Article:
Now the downside of this “review”, Brian said 1 or 2 hours per Act, even if it was our fist play we knew the game pretty well, and with no slow players. It took us more than 6 hours to make 2 acts. So even if we optimize this it will be 2 or 3 hours per act, no less. It is not a big problem for me but it is a point you have to be aware of. You can do “free questing” outside a story, but to be honest it does not feel as interesting.
The other little bad side of the game is there is a lot of questions during the game, not really about the base mecanic (some points will have to be clarified in a FAQ when the game will go public but i know as a fact Mercs will be supporting the game very very well for example they will make available a document explaining how to use EACH hero card) but they wanted to make a very very immersive game with cool stories. That is not a bad thing but there is question in a lot of quests since they are all changing the game. I imagin Brian writing  a fictive story (not in the game):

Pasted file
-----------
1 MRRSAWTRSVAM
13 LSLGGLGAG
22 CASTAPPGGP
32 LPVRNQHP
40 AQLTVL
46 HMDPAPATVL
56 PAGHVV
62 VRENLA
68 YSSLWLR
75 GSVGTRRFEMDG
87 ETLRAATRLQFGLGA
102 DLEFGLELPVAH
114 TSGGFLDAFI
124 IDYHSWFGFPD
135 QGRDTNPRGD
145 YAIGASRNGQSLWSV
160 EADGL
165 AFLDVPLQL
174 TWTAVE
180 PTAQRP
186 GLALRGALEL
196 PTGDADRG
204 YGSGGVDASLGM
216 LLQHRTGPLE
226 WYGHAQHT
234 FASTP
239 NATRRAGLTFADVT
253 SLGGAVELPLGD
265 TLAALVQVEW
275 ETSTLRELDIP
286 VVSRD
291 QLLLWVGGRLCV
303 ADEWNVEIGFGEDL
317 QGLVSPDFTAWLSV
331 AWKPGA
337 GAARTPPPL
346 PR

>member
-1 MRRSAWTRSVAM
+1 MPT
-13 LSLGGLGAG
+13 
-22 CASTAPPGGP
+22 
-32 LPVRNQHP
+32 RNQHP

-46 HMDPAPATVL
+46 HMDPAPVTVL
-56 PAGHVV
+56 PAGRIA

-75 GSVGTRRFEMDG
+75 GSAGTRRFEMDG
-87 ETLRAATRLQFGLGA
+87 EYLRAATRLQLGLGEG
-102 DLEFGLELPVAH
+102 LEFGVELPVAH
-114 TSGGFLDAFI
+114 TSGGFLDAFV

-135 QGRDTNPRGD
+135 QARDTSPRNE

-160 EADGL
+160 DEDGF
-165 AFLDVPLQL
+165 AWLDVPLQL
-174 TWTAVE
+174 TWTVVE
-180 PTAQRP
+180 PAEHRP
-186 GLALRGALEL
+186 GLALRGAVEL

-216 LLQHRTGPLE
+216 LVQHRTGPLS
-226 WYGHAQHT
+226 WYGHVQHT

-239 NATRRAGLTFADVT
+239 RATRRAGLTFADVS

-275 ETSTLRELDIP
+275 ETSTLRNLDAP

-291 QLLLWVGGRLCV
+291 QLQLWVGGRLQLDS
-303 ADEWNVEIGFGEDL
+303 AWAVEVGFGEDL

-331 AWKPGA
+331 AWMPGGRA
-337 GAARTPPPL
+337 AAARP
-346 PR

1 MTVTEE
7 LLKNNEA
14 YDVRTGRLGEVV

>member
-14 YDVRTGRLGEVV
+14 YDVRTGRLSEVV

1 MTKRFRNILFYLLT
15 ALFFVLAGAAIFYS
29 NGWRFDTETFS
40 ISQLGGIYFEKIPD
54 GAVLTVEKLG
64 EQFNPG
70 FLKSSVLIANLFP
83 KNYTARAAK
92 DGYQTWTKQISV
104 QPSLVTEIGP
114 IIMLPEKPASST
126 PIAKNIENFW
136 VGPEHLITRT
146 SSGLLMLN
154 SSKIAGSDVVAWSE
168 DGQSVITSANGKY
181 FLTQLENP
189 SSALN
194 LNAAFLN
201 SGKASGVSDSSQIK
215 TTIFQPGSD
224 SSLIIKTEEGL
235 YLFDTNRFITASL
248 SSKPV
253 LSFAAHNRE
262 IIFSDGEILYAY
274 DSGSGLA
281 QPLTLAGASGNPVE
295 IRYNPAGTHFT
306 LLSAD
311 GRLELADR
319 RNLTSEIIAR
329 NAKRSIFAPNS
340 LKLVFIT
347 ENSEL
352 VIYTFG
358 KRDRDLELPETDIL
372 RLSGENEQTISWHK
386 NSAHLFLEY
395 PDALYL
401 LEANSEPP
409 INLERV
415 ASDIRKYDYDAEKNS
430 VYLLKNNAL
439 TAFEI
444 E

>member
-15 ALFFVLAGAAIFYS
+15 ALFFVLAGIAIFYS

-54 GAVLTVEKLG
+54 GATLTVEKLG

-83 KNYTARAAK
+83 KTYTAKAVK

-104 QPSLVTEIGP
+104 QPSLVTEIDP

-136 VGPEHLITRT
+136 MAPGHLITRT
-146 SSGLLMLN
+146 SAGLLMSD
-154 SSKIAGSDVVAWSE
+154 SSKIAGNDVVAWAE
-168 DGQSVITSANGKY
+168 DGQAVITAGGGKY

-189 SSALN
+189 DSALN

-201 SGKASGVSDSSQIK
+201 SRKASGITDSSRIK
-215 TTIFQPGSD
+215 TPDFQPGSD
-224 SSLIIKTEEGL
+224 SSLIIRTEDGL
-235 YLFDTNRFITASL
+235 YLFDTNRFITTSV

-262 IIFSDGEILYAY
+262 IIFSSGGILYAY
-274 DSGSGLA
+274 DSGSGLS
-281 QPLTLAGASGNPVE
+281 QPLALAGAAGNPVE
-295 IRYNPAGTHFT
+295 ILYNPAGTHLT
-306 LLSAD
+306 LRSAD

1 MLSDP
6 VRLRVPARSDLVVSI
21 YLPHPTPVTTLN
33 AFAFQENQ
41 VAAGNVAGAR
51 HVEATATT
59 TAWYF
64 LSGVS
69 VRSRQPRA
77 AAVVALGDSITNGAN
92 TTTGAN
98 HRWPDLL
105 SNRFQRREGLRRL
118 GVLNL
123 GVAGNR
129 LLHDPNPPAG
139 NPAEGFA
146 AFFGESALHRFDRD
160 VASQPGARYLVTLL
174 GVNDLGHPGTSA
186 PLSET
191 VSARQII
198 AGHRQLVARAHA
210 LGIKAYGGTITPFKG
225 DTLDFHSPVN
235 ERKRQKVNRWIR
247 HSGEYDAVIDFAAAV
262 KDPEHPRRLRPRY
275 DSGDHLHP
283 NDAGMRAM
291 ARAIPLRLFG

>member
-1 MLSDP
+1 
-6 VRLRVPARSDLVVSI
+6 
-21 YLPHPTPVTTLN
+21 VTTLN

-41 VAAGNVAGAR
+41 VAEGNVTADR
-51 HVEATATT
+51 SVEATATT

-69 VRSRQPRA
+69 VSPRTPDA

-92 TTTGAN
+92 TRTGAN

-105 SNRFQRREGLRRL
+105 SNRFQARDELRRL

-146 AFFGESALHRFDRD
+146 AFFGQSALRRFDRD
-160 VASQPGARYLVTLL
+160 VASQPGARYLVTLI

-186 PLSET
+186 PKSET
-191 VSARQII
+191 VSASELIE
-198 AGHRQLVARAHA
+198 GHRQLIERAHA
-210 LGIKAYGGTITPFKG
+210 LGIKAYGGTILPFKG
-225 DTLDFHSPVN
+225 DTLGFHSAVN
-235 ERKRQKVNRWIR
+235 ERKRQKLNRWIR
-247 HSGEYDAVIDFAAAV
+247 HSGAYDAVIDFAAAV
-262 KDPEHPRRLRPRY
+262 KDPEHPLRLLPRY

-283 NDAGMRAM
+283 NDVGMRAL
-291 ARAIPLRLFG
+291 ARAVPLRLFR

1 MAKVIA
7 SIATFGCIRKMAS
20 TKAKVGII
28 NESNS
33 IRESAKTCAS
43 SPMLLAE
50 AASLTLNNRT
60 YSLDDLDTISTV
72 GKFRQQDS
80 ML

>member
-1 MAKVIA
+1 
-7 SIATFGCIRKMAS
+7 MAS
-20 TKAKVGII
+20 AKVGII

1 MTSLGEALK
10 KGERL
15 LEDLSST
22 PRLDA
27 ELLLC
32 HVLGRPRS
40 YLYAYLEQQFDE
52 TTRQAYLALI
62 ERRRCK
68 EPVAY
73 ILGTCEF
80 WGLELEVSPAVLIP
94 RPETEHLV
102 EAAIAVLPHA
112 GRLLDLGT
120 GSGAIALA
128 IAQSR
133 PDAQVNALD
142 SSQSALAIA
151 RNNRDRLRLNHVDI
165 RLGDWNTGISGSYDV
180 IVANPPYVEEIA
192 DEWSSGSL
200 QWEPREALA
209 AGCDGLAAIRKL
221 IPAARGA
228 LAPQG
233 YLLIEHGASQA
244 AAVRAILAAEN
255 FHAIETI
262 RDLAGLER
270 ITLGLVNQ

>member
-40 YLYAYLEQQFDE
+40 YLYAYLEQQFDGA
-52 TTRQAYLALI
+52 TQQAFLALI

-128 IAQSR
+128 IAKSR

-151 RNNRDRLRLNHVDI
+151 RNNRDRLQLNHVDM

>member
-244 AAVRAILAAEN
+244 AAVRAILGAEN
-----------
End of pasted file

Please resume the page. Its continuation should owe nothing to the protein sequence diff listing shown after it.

“And now it would be cool if a giant dragon come into the tile and ravaging everything”. He wrote it, the quest is extra nice, but when you do it you have no idea what to do when the dragon arrive if you are under him, are you pushed, does he damage you if you are under etc. This is a dumb example but i hope you will understand what i am trying to explain. This problem is less important in a cooperative game than in competitive games like Descent, but sometimes you tell yourself “i hope we are playing it the way it was designed”. I think this game will have one of the biggest FAQ ever, but it is maybe the price to pay to have such a rich and immersive game. Once again the bases of the game are well designed, it works well, it is more a problem with the little details at the end.